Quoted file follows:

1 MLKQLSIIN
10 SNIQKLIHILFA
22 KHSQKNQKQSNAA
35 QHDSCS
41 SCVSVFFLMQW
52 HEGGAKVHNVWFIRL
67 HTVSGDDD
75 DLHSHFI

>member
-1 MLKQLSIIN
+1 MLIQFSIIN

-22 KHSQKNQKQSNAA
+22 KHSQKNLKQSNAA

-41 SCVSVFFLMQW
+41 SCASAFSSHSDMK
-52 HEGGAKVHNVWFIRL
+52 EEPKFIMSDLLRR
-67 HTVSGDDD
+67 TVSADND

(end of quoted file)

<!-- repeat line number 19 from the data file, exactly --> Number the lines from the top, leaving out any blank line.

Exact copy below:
+67 TVSADND